Jarvis Cocker, that most uncommonly mordant celebrator of common people, was feeling frisky when he officially opened Metal, the new centre for art and ideas, in Southend. "I like the notion of a building that emits creative ideas," he told several hundred worthies, artists, and liggers that had packed into the marquee next to the Grade II-listed Chalkwell Hall, a former manor house.

Bellway forecasts drop in property sales

Three of Britain's biggest property companies have warned investors of worsening trading conditions as the slowdown in the housing market continued to bite.

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Pompeii, Capri & the Bay of Naples
Seven Cities of Italy
Burgundy, the River Rhone & Provence
Prague, Budapest and Vienna
Lake Garda
Minoan Crete and Santorini
Prices correct as of 15 May 2015
Isis profits from destruction of antiquities by selling relics to dealers - and then blowing up the buildings they come from to conceal the evidence of looting

How Isis profits from destruction of antiquities

Robert Fisk on the terrorist group's manipulation of the market to increase the price of artefacts
King Arthur: Legendary figure was real and lived most of his life in Strathclyde, academic claims

Academic claims King Arthur was real - and reveals where he lived

Dr Andrew Breeze says the legendary figure did exist – but was a general, not a king
10 best PS4 games

10 best PS4 games

Can’t wait for the new round of blockbusters due out this autumn? We played through last year’s offering
Migrant crisis: UN official Philippe Douste-Blazy reveals the harrowing sights he encountered among refugees arriving on Lampedusa

‘Can we really just turn away?’

Dead bodies, men drowning, women miscarrying – a senior UN figure on the horrors he has witnessed among migrants arriving on Lampedusa, and urges politicians not to underestimate our caring nature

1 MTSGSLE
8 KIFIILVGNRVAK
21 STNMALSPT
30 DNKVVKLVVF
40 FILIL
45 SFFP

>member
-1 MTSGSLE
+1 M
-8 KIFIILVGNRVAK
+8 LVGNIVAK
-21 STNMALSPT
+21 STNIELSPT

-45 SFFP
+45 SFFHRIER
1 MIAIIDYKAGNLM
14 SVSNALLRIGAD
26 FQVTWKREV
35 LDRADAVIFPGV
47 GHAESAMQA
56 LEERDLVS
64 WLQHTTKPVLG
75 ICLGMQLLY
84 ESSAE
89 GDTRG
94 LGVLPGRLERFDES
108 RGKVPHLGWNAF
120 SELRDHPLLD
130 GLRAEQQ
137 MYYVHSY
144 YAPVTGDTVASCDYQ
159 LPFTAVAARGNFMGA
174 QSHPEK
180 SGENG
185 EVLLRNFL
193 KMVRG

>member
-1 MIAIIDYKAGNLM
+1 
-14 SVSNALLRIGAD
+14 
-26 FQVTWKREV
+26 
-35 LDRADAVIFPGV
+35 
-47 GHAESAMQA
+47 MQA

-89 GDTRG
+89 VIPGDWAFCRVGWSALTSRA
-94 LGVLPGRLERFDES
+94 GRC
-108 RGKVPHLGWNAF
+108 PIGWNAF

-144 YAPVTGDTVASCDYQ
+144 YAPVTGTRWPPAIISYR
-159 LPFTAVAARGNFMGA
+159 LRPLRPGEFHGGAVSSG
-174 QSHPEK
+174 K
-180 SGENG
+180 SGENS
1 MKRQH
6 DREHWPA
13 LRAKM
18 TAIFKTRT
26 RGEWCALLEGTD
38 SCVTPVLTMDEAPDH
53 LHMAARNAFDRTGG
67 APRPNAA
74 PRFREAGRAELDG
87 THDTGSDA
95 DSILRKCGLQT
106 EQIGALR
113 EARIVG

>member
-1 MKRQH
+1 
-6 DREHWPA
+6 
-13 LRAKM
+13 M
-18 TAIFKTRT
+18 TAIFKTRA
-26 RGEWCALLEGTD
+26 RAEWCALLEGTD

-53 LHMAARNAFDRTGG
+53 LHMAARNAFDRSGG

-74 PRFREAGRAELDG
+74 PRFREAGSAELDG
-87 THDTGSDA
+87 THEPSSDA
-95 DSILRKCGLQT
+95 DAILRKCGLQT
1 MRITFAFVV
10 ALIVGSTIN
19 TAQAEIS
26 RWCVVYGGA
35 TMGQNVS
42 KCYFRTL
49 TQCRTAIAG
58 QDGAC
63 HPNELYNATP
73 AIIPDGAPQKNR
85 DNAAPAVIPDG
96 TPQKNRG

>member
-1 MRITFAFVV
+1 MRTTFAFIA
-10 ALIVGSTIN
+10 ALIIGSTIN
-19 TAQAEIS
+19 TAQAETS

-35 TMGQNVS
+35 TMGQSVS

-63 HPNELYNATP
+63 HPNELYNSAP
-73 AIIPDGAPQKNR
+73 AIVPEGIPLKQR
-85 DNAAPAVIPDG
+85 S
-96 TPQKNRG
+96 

Nine of Syria and Iraq's 10 world heritage sites are in danger as Isis ravages centuries of history

Nine of Syria and Iraq's 10 world heritage sites are in danger...

... and not just because of Isis vandalism
Girl on a Plane: An exclusive extract of the novelisation inspired by the 1970 Palestinian fighters hijack

Girl on a Plane

An exclusive extract of the novelisation inspired by the 1970 Palestinian fighters hijack
Why Frederick Forsyth's spying days could spell disaster for today's journalists

Why Frederick Forsyth's spying days could spell disaster for today's journalists

The author of 'The Day of the Jackal' has revealed he spied for MI6 while a foreign correspondent
Markus Persson: If being that rich is so bad, why not just give it all away?

That's a bit rich

The billionaire inventor of computer game Minecraft says he is bored, lonely and isolated by his vast wealth. If it’s that bad, says Simon Kelner, why not just give it all away?
Euro 2016: Chris Coleman on course to end half a century of hurt for Wales

Coleman on course to end half a century of hurt for Wales

Wales last qualified for major tournament in 1958 but after several near misses the current crop can book place at Euro 2016 and end all the indifference
Rugby World Cup 2015: The tournament's forgotten XV

Forgotten XV of the rugby World Cup

Now the squads are out, Chris Hewett picks a side of stars who missed the cut
A groundbreaking study of 'Britain's Atlantis' long buried at the bottom of the North Sea could revolutionise how we see our prehistoric past

Britain's Atlantis

Scientific study beneath North Sea could revolutionise how we see the past
The Queen has 'done and said nothing that anybody will remember,' says Starkey

The Queen has 'done and said nothing that anybody will remember'

David Starkey's assessment
Oliver Sacks said his life has been 'an enormous privilege and adventure'

'An enormous privilege and adventure'

Oliver Sacks writing about his life
'Gibraltar is British, and it is going to stay British forever'

'Gibraltar is British, and it is going to stay British forever'

The Rock's Chief Minister hits back at Spanish government's 'lies'
Britain is still addicted to 'dirty coal'

Britain still addicted to 'dirty' coal

Biggest energy suppliers are more dependent on fossil fuel than a decade ago